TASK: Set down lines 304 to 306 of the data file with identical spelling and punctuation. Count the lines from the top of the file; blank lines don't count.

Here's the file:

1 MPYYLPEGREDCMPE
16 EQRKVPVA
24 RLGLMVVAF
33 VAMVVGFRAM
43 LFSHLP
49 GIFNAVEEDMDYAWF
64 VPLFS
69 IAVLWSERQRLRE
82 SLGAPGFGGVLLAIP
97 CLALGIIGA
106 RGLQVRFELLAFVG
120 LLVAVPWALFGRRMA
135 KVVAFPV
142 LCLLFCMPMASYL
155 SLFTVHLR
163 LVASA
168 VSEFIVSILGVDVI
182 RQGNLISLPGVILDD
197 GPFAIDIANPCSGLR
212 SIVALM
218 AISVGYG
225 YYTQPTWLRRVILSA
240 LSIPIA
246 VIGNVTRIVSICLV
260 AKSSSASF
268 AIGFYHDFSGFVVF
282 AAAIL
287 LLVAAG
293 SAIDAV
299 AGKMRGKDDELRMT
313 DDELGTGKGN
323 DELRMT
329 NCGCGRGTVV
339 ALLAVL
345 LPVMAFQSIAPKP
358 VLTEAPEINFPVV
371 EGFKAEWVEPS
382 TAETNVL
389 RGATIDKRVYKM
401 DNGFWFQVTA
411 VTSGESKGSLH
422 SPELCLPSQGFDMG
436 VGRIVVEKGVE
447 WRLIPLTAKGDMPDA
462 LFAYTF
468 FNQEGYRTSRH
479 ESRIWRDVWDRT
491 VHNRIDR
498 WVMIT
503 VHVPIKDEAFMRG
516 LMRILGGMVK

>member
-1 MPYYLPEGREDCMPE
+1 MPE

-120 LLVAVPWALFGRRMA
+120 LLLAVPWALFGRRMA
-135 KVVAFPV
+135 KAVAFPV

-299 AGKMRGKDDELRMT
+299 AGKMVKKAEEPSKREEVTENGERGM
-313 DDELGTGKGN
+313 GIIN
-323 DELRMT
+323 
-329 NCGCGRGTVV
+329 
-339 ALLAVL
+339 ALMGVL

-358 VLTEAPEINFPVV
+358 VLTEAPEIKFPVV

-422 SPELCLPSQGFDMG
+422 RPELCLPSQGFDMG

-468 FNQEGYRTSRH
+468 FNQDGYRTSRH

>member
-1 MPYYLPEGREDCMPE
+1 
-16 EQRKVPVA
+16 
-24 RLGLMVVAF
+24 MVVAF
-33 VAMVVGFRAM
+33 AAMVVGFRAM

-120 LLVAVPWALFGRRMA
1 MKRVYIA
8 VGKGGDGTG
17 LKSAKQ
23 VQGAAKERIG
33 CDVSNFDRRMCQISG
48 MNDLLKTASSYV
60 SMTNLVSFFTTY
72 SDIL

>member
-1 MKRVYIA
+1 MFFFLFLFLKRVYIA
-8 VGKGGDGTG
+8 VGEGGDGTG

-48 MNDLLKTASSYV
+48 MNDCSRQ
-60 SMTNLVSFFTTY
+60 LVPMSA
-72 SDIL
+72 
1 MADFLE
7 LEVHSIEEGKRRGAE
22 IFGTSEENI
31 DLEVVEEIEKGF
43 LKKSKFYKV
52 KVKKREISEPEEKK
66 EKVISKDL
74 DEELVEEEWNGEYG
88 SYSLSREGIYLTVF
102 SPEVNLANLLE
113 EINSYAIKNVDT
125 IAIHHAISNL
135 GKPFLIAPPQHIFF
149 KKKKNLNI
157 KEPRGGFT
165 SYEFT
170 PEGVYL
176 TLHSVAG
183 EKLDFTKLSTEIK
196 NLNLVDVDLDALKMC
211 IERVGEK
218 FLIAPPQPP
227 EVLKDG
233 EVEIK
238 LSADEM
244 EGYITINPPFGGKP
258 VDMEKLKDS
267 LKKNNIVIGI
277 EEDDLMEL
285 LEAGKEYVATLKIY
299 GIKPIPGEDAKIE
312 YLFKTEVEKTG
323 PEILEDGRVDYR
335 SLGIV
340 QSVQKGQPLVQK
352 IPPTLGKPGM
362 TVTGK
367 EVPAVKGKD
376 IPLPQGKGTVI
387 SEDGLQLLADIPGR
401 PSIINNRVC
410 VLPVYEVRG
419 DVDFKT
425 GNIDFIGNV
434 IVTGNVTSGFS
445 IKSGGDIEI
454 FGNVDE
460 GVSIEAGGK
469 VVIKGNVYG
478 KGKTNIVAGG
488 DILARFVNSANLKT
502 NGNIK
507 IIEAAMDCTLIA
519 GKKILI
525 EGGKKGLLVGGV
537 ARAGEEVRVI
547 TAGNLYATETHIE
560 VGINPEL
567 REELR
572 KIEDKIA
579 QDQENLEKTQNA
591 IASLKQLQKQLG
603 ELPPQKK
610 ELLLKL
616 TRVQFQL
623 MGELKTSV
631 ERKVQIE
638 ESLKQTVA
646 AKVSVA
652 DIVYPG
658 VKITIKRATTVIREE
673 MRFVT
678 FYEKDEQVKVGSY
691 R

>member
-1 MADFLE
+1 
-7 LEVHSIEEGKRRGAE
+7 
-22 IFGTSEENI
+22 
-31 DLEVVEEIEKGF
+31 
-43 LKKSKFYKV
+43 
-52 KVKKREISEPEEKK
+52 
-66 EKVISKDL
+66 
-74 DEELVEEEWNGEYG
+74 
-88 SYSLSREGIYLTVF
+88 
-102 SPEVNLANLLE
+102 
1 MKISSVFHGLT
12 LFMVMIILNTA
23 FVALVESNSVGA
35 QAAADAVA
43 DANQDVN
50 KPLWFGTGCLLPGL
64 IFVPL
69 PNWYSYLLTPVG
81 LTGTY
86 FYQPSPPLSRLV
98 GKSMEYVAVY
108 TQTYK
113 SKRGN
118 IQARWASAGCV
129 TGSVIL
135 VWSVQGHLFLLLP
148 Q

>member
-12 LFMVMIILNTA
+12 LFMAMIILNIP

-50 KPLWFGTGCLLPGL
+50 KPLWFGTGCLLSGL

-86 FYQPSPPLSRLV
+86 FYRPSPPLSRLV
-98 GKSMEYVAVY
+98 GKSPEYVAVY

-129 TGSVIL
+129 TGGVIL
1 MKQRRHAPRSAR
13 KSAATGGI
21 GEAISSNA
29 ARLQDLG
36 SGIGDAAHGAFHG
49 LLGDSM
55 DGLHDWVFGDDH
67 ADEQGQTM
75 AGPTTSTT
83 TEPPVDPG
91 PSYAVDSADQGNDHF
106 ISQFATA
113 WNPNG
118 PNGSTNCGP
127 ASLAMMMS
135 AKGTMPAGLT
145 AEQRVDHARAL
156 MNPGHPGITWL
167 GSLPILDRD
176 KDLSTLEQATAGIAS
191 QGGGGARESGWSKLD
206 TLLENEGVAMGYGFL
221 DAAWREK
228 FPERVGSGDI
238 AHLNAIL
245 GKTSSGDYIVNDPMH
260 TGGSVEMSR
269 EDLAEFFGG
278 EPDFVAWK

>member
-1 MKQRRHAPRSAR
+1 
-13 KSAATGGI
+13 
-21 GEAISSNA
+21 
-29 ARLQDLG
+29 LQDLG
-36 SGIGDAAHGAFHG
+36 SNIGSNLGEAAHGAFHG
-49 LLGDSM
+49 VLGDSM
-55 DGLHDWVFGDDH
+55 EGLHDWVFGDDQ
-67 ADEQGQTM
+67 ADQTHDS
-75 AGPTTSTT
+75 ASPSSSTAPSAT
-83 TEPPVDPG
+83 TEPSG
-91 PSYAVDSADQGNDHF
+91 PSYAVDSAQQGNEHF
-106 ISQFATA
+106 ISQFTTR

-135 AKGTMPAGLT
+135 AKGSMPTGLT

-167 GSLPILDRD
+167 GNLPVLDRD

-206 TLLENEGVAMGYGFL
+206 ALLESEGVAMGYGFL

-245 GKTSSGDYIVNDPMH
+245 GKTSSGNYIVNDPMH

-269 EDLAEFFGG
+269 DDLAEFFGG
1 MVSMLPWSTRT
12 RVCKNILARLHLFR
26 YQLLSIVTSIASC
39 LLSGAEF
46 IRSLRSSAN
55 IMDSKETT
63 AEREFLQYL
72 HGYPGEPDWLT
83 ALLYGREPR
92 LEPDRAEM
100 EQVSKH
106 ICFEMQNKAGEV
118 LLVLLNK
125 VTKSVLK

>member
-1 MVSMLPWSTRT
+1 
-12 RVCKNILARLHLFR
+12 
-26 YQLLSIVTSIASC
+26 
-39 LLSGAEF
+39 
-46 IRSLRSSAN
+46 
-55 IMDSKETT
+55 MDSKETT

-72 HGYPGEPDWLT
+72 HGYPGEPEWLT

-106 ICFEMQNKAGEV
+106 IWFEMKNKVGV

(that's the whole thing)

125 VTKSVLK

>member
-1 MVSMLPWSTRT